Kids pro­duc­tion cre­ated right in our own back­yard

Winnipeg Free Press - Section G - - ENTERTAINMENT - By Jen Zoratti

AMONG the preschool set, the Back­yardi­gans are like the Bea­tles. De­but­ing in 2004 and run­ning un­til 2010, the Emmy-win­ning Nelvana/Nick Jr. TV show — which fol­lows the five friends as they use their imag­i­na­tions to go on thrilling ad­ven­tures — is seen in over 40 coun­tries; in North Amer­ica alone, al­most one-mil­lion view­ers tune in per episode. So, when the Back­yardi­gans come to town, it’s a very big deal.

Patti Caplette is the chore­og­ra­pher, direc­tor and writer be­hind The Back­yardi­gans: Sea Deep in Ad­ven­ture, one of three pop­u­lar tour­ing shows based on the hit TV show con­cep­tu­al­ized by Koba En­ter­tain­ment, the Win­nipeg­based com­pany re­spon­si­ble for high­cal­i­bre the­atri­cal adap­ta­tions of a host of fam­ily-friendly prop­er­ties, in­clud­ing Toopy and Bi­noo, Max & Ruby and Dora the Ex­plorer. The Back­yardi­gans: Sea Deep in Ad­ven­ture was in­spired by the aquatic scene in an­other show. “It was just such a great vis­ual scene that I wanted to ex­pand it into its own show,” says Caplette, who is also Koba’s artis­tic direc­tor. “There’s such won­der­ful crea­tures un­der­wa­ter. It makes for a en­ter­tain­ing show.” In Caplette’s ca­pa­ble hands, the beloved fivesome — Pablo, Ty­rone, Tasha, Uni­qua and Austin — are sub­merged in an un­der­wa­ter ad­ven­ture in­volv­ing ev­ery­thing from an oc­to­pus’s gar­den to a jel­ly­fish bal­let. Tapping into her own imag­i­na­tion is one of the high­lights of her job. “I’m a lit­tle kid at heart even though the years are creep­ing up. I love com­ing up with crazy ideas. I love that we never say no to an idea right away. We try to cre­ate all the crazy things in our head,” she says. Caplette pays close at­ten­tion to “I con­sider whether or not the scenes should have a tra­di­tional look or if we should use pro­jec­tions. There’s all kinds of chal­lenges — TV can go so much faster than theatre, but theatre has a life of its own. I’m bring­ing these char­ac­ters we know and love into my world.” When it comes to chore­og­ra­phy, com­ing up with ideas for the Back­yardi­gans is a joy, she says. “For­tu­nately, they are dancers and singers — they were cre­ated to be that way on the TV show. That makes my job hap­pier, in­stead of tak­ing char­ac­ters who never dance and make them dance. “And it’s al­ways tremen­dous hav­ing the mu­sic of Evan Lurie.” Lurie, an Amer­i­can mu­si­cian and com­poser who, along with his brother John Lurie, founded the punk-jazz out­fit the Lounge Lizards in 1978, com­posed the orig­i­nal songs for the TV show. His mu­sic is what sets the Back­yardi­gans apart: each episode fea­tures a dif­fer­ent (and usu­ally hy­per-spe­cific) mu­si­cal genre. Mambo, west­ern swing, hip hop, Ir­ish jigs and ’60s Ital­ian pop are just a few of the styles Lurie has ex­per­i­mented with on the show. “It’s re­ally quite some­thing. When ev­ery show is a dif­fer­ent genre, you start real­iz­ing how spe­cific you had to get, it got a lot more com­pli­cated. You can’t just do a Brazil­ian show; we did a samba show and a bossa nova show. Then you need to have cer­tain mu­si­cians and you need to con­sider the style they play in. If we’re do­ing a rock­a­billy show, then I’d bring a Gretsch in­stead of a Fender Stra­to­caster. It was an enor­mous un­der­tak­ing,” he says. It was also a fun un­der­tak­ing, he adds: “Mon­day, we’d have a blue­grass band, Tues­day we’d have 20 string play­ers — ev­ery day was an ad­ven­ture, just like the show it­self.” Lurie, who has also com­posed film scores for ac­tor-di­rec­tors such as Roberto Benigni, Stan­ley Tucci, Steve Buscemi and Philip Sey­mour Hoff­man, wasn’t in the busi­ness of “dumbing-down” mu­sic for kids. He re­spects them too much. “One of my aims was to pre­sent a lot of mu­sic they wouldn’t hear oth­er­wise. We didn’t pay much lip ser­vice to the fact it was for five year olds. We wanted it to be true to the genre. I think I did have one or two songs that were sent back for be­ing too sad, but we wanted it to sound real. I do think (kids) hear that this isn’t cheap. Nick (Jr.) gave me the money to do it, which is why it sounds the way it does. That’s pretty un­usual for TV.”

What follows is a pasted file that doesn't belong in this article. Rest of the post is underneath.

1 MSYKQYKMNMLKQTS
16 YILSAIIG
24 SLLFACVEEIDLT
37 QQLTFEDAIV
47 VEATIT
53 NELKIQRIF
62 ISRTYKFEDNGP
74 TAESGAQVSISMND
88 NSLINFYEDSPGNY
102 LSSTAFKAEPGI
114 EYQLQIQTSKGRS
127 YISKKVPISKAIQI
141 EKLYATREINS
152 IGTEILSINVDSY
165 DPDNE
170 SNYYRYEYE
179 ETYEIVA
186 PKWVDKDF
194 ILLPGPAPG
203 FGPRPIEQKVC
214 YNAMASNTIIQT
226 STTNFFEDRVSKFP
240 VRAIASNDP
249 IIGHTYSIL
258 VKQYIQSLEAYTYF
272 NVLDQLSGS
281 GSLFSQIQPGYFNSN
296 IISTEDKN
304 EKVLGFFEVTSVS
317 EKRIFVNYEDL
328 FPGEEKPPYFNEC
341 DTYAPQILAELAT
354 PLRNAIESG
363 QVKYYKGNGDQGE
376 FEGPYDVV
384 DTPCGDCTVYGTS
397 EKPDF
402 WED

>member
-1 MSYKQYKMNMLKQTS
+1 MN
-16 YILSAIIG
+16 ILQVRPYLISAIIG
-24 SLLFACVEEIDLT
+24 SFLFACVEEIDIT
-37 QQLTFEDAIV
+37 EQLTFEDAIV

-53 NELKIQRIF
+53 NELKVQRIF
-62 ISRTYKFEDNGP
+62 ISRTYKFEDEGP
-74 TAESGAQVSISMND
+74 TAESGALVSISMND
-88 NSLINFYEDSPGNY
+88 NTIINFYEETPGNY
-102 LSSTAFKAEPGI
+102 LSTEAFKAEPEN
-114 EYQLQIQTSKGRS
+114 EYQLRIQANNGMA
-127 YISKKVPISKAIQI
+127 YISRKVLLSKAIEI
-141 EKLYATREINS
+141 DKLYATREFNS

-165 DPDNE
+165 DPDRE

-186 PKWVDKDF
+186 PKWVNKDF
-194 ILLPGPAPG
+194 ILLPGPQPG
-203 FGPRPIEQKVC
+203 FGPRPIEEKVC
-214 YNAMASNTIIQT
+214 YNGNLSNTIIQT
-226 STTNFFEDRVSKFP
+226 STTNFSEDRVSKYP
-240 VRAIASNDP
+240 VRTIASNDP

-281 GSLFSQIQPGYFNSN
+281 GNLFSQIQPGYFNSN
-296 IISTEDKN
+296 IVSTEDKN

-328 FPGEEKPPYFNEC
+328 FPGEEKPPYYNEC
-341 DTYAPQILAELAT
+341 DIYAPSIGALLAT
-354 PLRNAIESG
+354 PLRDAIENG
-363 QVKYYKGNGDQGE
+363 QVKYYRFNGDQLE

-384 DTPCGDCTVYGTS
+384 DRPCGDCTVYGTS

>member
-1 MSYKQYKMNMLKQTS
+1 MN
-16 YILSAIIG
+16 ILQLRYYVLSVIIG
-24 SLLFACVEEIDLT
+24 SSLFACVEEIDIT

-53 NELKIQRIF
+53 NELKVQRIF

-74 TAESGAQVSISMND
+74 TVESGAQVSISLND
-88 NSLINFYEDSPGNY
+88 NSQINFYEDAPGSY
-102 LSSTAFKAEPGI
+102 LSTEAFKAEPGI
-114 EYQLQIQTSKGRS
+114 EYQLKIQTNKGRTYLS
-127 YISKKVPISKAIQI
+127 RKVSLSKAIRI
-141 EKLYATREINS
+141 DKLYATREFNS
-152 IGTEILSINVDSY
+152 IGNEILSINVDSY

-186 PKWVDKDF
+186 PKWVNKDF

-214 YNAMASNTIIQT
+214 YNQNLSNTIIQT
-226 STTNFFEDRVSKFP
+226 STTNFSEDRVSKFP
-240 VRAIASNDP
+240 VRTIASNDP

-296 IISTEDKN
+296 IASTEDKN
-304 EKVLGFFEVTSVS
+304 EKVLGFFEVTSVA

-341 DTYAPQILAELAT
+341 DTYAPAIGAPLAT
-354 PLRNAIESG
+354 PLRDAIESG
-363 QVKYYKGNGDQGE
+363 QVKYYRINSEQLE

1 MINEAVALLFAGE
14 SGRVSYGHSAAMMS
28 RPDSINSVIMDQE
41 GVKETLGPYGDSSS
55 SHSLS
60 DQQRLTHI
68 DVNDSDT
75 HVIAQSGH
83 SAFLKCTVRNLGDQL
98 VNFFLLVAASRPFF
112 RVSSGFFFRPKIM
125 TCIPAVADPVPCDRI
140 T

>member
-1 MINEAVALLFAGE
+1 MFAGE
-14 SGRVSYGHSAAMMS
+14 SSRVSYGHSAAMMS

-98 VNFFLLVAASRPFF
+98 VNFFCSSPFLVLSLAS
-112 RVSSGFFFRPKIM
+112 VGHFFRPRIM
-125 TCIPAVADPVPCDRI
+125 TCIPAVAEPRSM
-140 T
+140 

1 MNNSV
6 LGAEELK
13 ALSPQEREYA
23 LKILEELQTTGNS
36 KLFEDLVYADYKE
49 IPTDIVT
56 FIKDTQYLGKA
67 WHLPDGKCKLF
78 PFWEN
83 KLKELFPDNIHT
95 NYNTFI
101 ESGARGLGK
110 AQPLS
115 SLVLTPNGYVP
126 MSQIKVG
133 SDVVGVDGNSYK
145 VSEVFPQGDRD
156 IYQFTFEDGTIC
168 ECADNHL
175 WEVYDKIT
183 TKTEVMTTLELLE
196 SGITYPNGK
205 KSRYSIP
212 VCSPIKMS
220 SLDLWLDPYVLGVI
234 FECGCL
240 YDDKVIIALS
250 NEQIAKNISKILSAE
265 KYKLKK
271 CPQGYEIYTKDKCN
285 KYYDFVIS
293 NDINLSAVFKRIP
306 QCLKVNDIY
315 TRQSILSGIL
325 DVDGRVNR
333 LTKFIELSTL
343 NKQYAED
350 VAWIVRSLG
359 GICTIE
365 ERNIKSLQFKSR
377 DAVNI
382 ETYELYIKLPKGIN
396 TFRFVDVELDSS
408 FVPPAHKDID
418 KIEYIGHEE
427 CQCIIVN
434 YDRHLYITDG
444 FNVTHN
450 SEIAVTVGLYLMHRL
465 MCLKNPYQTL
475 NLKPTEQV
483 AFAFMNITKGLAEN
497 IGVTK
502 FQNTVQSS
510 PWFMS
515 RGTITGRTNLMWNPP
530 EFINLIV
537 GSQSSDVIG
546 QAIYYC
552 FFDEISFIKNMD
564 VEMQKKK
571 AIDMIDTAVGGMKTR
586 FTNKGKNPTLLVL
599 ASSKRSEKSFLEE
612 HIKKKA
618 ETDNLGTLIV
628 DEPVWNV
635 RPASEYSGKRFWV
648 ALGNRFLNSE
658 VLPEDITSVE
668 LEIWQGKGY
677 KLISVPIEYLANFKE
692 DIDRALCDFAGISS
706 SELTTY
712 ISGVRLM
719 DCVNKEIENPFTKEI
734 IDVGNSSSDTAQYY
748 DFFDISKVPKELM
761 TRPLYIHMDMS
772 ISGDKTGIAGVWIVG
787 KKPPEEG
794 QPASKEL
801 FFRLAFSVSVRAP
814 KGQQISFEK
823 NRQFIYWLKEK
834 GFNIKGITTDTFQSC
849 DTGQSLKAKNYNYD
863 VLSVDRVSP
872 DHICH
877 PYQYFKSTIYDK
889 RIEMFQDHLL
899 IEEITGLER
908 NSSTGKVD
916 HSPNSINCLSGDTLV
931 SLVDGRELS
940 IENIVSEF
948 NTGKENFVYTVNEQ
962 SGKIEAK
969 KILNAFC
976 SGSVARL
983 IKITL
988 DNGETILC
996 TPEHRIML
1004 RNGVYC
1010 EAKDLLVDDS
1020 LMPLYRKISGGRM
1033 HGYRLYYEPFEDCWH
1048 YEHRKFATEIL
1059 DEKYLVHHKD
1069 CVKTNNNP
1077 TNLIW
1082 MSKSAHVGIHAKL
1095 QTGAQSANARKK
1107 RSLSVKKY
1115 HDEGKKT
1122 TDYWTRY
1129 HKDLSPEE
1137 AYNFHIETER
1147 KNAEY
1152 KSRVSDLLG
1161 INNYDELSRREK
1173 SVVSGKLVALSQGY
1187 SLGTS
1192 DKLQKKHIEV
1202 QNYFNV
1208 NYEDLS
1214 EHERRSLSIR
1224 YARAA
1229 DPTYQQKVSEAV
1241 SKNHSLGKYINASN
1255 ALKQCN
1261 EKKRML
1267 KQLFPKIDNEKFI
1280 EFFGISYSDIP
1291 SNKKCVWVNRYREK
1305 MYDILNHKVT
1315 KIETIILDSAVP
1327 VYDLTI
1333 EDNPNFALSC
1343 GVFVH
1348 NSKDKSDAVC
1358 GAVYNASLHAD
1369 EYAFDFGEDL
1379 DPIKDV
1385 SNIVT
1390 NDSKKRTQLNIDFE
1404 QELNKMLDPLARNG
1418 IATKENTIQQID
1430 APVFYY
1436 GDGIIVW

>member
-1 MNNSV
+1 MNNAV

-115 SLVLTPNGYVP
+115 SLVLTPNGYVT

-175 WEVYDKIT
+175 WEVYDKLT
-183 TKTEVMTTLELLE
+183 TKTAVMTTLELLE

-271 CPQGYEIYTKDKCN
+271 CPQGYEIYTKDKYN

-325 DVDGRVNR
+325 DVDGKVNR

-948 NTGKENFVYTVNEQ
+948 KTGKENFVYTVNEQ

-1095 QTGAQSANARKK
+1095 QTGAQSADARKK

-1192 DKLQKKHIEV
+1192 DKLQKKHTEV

Lurie’s orig­i­nal mu­sic cer­tainly electrifies the live show, which Caplette says of­fers a com­pletely dif­fer­ent ex­pe­ri­ence than TV. “When (kids) have the ex­pe­ri­ence of be­ing able to feel their favourite char­ac­ter pass by, when they know they’re in the same space, it’s thrilling,” she says. “The screams from the au­di­ence — it’s like any rock star. There’s noth­ing bet­ter than see­ing lit­tle faces all lit up. Kids don’t fake it. When they’re gen­uinely ex­cited, they don’t sit po­litely, they don’t clap po­litely. They keep us hon­est and en­er­getic.” That could go a long way in ex­plain­ing Koba’s suc­cess. The com­pany — whose shows have been pre­sented in 165 North Amer­i­can cities and 12 coun­tries, in­clud­ing Canada, the U.S., France, Switzer­land, Korea, Le­banon and the United Arab Emi­rates — cel­e­brates its 10th an­niver­sary in 2014 and will tour its 40th pro­duc­tion in Septem­ber. Caplette says many folks don’t re­al­ize, a decade later, that these tour­ing pro­duc­tions are be­ing pro­duced right here in Win­nipeg. “We do have a studio in Toronto, but we uti­lize a lot of tal­ent that has come out of the Win­nipeg theatre scene. We put on hun­dreds of shows a year. We’re proud to be from Win­nipeg, and we’re proud to teach the whole world where Win­nipeg is,” she says.


Back­yardi­gans artis­tic direc­tor Patti Caplette gets in the mid­dle of the fun.

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